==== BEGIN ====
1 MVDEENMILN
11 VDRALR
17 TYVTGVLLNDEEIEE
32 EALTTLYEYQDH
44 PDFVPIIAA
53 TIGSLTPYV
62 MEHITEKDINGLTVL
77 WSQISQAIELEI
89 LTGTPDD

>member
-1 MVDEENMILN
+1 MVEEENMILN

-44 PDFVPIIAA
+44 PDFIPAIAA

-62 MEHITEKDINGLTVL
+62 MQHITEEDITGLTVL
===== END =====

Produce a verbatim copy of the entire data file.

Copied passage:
1 MVDEENMILN
11 VDRALR
17 TYVTGVLLNDEEIEE
32 EALTTLYEYQDH
44 PDFVPIIAA
53 TIGSLTPYV
62 MEHITEKDINGLTVL
77 WSQISQAIELEI
89 LTGTPDD

>member
-1 MVDEENMILN
+1 MVEEENMILN

-44 PDFVPIIAA
+44 PDFIPAIAA

-62 MEHITEKDINGLTVL
+62 MQHITEEDITGLTVL